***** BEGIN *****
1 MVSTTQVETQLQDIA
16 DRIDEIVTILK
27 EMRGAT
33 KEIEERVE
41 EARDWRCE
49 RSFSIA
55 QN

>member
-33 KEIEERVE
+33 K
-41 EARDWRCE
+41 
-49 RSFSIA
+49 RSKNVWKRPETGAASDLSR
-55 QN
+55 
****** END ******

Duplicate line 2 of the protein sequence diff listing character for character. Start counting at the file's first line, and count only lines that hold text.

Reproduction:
16 DRIDEIVTILK